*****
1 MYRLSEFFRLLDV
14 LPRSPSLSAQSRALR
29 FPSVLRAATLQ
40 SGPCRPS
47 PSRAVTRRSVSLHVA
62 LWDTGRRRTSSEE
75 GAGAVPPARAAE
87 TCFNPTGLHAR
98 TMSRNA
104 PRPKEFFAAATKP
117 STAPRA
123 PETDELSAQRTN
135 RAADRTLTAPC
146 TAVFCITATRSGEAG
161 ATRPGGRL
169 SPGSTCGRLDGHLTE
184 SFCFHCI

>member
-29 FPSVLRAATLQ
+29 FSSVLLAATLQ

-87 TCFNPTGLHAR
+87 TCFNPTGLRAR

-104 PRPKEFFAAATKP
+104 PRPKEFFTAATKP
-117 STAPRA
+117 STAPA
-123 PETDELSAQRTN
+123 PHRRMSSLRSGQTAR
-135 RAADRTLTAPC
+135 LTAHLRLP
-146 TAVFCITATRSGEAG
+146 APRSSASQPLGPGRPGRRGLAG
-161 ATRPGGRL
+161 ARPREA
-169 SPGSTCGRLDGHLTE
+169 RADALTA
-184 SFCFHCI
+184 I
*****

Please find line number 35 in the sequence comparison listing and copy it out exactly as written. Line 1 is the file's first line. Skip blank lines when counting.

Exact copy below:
-169 SPGSTCGRLDGHLTE